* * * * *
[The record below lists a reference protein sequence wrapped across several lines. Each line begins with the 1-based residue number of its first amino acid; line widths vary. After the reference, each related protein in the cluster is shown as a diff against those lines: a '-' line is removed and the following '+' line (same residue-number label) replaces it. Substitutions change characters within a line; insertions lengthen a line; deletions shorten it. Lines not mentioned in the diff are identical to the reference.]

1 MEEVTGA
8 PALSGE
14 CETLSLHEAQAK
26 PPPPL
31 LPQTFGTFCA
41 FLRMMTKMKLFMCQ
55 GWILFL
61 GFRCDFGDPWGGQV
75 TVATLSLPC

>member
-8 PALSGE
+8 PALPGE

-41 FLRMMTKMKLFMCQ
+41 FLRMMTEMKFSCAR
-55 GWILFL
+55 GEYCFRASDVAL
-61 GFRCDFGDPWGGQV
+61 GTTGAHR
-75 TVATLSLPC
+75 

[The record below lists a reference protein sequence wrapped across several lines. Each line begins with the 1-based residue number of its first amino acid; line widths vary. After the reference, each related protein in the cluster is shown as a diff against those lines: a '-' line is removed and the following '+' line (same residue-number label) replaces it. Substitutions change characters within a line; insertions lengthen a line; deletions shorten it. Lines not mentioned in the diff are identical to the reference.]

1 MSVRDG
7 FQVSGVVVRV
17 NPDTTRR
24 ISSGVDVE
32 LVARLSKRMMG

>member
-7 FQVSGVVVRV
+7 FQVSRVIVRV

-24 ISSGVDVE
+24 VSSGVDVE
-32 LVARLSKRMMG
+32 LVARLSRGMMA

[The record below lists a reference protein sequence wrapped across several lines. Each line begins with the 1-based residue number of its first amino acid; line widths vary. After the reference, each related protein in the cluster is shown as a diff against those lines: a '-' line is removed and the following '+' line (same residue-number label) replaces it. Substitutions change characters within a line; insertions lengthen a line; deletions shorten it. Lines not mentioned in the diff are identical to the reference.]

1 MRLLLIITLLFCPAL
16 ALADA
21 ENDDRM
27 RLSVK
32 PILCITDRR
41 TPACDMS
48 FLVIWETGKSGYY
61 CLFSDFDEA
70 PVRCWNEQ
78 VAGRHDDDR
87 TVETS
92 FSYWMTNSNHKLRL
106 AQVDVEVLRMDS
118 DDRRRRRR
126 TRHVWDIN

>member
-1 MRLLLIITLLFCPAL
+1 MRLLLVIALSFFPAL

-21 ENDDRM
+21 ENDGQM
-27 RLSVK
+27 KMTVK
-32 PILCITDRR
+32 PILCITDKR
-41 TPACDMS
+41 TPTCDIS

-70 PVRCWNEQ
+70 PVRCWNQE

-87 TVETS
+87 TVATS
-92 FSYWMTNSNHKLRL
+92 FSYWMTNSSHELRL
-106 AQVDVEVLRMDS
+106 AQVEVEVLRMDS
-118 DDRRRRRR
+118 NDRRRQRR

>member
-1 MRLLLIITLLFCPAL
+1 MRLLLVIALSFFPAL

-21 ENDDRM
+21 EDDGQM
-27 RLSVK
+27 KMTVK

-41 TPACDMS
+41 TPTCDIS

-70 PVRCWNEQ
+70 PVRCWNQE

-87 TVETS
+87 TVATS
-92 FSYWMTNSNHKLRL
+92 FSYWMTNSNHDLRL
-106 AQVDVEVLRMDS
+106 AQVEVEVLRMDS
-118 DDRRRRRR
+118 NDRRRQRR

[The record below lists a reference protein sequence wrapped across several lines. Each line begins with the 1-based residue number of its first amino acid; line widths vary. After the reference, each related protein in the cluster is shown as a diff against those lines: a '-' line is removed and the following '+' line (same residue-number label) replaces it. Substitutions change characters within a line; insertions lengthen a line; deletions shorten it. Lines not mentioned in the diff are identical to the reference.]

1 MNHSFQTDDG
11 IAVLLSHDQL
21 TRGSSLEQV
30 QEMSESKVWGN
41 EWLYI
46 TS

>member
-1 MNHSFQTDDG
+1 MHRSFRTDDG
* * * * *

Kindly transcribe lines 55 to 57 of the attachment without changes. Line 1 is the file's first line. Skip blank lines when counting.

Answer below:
+21 ENDGQM
-27 RLSVK
+27 KMTVK